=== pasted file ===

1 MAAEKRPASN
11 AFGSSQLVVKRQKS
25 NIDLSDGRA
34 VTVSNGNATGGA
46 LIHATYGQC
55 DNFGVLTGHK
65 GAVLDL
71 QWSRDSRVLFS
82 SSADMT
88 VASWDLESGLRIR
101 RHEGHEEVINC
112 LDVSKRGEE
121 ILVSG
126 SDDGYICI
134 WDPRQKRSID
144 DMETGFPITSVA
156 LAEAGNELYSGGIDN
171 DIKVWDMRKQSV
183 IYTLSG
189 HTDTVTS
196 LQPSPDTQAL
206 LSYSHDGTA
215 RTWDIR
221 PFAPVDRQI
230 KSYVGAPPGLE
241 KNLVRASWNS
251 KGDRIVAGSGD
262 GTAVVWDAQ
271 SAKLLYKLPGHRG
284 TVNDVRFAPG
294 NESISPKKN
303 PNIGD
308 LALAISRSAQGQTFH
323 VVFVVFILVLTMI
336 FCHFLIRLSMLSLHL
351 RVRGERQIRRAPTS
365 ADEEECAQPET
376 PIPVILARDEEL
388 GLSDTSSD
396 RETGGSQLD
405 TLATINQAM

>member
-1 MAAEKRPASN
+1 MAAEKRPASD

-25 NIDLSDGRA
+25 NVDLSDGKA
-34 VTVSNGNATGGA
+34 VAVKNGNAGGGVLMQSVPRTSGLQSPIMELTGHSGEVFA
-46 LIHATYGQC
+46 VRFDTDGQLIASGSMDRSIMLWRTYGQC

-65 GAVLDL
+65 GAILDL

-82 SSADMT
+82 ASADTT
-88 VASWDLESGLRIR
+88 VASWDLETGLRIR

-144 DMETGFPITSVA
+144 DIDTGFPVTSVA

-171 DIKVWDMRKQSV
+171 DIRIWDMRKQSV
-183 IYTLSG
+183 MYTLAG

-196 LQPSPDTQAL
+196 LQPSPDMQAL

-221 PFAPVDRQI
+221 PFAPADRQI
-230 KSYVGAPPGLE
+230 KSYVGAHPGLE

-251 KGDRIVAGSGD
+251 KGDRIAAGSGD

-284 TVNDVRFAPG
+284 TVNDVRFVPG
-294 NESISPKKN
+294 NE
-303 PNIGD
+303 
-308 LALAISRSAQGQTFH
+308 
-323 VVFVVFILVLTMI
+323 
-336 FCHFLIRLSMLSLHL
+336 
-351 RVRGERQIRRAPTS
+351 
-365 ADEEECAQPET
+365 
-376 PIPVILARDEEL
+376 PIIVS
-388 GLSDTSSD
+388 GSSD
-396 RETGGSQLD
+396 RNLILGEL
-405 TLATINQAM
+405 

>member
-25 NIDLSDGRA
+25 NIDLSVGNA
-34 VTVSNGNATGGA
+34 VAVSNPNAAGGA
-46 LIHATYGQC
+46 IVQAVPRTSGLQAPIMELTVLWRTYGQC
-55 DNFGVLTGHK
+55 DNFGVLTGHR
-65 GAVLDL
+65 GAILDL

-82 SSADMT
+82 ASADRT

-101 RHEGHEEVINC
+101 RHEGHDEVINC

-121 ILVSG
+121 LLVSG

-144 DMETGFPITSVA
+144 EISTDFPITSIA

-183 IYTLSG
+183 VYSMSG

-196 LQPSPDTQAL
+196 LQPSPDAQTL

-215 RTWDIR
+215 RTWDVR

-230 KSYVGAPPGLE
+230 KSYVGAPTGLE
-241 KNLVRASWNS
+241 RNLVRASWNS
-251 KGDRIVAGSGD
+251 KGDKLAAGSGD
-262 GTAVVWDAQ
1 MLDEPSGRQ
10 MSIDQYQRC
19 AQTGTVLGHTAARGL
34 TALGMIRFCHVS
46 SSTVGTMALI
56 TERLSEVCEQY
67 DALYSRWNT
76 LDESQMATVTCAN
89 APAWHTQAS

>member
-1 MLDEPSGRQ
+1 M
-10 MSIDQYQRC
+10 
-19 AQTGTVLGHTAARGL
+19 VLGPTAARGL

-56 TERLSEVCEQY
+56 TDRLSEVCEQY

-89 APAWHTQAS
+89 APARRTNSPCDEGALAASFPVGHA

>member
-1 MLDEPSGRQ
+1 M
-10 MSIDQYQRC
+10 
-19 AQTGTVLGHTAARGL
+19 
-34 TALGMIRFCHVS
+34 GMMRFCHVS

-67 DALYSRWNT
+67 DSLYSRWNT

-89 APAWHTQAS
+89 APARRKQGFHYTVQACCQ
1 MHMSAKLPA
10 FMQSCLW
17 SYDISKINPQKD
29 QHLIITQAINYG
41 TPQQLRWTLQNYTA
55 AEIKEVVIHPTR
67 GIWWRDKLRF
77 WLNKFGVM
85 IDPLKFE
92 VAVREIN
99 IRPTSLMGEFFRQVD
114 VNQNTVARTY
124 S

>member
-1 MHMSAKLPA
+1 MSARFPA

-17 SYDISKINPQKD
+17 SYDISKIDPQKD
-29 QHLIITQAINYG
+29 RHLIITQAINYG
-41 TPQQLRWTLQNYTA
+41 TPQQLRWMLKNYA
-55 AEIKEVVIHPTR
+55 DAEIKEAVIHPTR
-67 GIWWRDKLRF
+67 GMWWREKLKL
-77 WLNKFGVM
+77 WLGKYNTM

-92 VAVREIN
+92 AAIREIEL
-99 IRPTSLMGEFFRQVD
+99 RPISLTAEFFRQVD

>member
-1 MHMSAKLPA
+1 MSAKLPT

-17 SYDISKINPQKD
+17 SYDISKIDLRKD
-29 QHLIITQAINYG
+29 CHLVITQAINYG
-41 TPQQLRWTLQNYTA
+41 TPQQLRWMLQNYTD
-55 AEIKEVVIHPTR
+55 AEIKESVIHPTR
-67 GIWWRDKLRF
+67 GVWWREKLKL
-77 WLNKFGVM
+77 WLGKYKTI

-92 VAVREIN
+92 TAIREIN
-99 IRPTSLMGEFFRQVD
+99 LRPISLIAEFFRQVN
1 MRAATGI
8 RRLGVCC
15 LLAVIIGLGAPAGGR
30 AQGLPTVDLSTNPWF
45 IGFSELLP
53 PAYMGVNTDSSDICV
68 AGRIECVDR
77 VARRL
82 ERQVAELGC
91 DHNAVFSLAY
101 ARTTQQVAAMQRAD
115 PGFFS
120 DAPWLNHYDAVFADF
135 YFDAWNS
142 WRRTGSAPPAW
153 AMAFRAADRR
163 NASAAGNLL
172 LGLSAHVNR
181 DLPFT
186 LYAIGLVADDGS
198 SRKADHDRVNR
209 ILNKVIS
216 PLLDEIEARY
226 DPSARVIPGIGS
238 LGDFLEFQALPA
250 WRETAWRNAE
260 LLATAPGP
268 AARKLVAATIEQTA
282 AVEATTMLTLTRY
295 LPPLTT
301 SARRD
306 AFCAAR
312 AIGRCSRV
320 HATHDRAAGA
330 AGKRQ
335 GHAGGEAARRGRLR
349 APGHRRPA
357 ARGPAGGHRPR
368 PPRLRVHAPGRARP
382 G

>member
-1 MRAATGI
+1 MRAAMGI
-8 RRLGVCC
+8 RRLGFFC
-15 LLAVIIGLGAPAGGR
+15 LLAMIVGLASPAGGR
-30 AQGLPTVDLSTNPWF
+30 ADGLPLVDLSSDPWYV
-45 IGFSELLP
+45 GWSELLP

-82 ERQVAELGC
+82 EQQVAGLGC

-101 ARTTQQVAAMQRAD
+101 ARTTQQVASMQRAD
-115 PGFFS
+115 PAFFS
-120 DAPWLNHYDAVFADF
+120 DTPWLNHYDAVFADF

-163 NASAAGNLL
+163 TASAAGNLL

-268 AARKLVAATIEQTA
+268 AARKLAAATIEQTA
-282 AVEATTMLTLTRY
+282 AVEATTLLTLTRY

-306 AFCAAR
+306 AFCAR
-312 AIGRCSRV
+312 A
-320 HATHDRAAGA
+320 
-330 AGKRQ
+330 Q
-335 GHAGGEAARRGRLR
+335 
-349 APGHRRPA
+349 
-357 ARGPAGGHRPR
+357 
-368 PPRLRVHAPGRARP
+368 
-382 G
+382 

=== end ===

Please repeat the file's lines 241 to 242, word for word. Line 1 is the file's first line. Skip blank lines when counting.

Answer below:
301 SARRD
306 AFCAAR